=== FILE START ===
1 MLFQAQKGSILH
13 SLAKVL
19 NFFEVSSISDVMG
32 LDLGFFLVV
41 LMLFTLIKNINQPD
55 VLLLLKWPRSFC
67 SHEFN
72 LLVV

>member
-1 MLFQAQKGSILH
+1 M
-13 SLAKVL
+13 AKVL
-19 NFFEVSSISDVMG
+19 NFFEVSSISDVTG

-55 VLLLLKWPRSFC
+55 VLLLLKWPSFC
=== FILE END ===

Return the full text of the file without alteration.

1 MLFQAQKGSILH
13 SLAKVL
19 NFFEVSSISDVMG
32 LDLGFFLVV
41 LMLFTLIKNINQPD
55 VLLLLKWPRSFC
67 SHEFN
72 LLVV

>member
-1 MLFQAQKGSILH
+1 M
-13 SLAKVL
+13 AKVL
-19 NFFEVSSISDVMG
+19 NFFEVSSISDVTG

-55 VLLLLKWPRSFC
+55 VLLLLKWPSFC